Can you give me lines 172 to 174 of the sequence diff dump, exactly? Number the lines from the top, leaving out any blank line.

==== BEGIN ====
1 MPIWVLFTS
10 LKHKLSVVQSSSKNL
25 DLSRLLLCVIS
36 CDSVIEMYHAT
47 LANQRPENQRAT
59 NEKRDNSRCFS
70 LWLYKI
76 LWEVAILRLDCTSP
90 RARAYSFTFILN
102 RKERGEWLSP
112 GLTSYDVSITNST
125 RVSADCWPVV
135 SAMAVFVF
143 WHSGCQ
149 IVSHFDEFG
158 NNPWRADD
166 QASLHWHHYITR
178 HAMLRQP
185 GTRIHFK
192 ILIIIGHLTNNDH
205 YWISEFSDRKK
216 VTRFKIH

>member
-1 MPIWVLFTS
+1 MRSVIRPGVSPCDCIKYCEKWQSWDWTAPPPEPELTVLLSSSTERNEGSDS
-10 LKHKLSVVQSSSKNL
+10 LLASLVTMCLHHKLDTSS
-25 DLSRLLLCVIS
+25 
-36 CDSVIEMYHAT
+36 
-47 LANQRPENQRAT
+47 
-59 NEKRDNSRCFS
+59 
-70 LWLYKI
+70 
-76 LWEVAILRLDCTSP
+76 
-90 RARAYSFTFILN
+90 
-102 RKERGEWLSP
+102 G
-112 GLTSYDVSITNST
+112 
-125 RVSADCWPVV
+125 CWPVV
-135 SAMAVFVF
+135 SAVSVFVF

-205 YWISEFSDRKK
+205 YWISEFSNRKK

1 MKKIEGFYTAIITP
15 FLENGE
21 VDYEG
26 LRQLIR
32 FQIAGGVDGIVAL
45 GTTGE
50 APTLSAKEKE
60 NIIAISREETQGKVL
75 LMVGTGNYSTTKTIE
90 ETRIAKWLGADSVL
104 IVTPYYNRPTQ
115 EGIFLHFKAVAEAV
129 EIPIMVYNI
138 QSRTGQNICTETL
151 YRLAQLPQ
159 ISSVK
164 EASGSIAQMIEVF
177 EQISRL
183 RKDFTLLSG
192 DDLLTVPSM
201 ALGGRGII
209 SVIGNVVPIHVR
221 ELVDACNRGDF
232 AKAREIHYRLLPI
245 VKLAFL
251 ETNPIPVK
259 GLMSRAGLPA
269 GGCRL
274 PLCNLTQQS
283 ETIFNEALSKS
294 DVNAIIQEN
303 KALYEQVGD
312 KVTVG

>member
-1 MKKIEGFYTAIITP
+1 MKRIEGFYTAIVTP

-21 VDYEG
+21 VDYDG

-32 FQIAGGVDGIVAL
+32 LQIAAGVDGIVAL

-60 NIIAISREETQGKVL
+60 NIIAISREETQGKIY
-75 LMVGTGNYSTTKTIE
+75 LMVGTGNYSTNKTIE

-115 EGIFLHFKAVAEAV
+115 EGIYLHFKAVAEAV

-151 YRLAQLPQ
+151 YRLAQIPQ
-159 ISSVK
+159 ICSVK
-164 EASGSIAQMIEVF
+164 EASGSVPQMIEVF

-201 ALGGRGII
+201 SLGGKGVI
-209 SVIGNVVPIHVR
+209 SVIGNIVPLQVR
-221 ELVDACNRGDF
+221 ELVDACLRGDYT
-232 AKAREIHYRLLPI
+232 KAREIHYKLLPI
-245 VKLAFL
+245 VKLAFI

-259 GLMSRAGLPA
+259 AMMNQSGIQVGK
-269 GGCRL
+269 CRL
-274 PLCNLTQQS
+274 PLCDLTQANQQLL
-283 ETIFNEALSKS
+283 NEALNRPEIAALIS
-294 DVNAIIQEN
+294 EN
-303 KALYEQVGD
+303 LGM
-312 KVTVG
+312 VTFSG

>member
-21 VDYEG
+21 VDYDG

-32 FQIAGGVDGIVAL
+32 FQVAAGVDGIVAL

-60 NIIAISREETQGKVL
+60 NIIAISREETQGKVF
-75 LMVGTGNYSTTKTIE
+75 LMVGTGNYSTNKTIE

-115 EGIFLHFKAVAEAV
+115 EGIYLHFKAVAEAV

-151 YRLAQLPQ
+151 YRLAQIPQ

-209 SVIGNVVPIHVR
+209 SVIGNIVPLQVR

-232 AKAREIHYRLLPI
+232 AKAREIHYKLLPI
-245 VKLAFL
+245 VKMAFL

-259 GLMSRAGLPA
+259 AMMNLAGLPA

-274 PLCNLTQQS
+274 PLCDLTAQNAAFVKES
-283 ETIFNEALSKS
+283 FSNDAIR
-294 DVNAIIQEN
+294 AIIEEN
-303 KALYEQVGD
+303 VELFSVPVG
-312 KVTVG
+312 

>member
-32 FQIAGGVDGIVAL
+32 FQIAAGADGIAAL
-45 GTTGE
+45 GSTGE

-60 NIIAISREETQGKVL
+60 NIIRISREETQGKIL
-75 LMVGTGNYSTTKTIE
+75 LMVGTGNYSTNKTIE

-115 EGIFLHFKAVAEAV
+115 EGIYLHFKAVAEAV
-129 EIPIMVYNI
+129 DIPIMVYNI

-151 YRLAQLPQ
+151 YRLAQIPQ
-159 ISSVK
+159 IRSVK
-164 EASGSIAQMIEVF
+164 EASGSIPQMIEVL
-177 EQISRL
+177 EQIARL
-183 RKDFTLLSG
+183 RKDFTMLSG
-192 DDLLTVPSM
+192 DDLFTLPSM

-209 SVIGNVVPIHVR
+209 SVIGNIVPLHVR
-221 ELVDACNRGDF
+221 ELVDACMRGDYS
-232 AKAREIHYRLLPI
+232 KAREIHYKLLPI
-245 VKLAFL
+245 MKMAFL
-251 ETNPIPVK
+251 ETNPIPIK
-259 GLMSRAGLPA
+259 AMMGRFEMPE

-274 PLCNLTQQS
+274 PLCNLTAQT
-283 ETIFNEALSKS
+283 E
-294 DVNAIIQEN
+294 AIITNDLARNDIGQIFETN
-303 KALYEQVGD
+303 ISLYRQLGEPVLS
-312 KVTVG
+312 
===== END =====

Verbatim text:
-151 YRLAQLPQ
+151 YRLAQIPQ
-159 ISSVK